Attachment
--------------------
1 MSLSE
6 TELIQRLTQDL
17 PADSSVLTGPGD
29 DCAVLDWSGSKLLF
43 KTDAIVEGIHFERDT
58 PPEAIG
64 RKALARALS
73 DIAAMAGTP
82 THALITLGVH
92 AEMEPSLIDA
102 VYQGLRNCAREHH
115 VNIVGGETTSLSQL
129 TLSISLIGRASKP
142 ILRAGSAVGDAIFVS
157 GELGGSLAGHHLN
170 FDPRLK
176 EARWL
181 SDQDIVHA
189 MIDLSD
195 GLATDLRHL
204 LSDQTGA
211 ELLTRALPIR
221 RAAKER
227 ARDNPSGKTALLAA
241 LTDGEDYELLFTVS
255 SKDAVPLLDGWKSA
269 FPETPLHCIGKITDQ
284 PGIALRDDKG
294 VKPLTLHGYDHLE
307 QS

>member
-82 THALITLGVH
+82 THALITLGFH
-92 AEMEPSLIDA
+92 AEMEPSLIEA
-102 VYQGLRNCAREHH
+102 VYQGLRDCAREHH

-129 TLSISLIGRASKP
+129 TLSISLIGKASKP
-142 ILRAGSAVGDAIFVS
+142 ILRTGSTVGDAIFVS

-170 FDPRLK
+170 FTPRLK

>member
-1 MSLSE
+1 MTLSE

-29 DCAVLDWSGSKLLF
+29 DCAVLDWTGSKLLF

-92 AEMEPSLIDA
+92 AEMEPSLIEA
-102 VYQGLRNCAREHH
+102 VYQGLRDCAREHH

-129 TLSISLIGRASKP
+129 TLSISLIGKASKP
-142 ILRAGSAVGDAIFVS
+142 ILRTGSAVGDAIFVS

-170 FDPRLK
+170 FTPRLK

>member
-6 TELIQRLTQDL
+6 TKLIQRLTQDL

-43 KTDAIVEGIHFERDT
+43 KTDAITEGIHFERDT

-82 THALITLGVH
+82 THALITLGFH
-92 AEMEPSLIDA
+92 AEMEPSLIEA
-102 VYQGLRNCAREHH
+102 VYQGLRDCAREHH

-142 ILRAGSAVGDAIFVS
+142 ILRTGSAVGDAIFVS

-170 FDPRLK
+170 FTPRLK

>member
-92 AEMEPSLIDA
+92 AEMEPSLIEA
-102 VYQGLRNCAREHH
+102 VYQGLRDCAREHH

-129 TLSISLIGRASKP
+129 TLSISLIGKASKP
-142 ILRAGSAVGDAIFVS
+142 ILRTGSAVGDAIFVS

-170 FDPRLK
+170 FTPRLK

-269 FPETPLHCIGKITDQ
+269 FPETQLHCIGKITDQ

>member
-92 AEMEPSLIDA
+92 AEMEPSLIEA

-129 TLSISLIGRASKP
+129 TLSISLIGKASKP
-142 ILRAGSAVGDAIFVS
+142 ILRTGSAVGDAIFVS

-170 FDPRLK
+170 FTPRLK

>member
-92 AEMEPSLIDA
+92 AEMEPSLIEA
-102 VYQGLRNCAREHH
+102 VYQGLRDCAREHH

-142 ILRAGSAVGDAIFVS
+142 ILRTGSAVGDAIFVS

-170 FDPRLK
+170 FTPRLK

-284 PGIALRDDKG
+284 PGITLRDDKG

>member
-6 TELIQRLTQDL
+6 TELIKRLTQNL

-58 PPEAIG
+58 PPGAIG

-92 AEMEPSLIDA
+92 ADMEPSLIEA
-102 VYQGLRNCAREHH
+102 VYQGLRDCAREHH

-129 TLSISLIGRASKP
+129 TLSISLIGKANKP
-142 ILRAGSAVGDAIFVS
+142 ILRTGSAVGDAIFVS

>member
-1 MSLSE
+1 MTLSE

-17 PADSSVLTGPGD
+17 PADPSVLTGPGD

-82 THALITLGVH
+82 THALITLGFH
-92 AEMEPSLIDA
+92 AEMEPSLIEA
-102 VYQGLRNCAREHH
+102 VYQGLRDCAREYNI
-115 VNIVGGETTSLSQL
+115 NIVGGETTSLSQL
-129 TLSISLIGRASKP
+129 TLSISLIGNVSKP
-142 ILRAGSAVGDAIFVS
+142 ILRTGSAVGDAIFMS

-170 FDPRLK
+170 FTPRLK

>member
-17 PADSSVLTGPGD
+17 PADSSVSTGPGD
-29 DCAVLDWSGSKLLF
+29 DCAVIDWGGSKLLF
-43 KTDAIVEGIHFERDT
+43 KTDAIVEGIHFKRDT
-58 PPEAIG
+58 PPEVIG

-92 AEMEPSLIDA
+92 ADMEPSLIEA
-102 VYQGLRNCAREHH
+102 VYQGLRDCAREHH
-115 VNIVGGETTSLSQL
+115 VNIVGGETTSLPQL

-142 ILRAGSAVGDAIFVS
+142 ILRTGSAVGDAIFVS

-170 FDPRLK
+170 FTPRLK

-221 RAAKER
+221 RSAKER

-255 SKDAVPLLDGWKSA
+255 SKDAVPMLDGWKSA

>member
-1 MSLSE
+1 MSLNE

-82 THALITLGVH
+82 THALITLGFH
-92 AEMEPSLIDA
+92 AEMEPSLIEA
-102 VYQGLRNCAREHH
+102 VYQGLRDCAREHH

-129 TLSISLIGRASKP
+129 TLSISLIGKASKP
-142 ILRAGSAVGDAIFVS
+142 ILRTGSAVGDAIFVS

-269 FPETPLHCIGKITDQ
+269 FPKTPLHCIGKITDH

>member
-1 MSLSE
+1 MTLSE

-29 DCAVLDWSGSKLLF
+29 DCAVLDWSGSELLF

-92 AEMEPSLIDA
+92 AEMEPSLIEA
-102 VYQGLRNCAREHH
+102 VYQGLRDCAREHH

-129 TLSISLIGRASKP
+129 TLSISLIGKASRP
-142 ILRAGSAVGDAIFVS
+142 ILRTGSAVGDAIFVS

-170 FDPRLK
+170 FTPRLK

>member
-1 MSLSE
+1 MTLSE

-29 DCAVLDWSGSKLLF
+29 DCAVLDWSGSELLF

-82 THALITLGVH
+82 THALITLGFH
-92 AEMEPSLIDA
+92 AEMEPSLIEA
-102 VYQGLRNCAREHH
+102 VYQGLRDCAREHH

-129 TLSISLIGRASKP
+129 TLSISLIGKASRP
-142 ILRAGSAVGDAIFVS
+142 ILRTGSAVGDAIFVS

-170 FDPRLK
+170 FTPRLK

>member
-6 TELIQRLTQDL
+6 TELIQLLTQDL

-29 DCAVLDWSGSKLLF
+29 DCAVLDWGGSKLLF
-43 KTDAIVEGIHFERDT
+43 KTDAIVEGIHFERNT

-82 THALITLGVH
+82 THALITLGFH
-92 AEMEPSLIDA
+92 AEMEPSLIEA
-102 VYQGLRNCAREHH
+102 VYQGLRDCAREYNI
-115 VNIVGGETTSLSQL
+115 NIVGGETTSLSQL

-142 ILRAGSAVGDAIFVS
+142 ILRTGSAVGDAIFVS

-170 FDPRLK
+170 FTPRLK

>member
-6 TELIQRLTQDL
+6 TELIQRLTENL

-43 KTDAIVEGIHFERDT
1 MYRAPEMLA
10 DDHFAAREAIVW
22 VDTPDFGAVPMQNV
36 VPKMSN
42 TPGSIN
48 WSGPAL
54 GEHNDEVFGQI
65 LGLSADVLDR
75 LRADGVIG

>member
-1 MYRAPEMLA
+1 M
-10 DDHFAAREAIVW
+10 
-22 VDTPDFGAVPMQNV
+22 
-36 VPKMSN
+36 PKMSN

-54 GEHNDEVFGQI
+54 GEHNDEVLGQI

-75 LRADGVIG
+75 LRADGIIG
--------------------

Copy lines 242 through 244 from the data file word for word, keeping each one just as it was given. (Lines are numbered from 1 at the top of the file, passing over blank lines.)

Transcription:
-1 MYRAPEMLA
+1 M
-10 DDHFAAREAIVW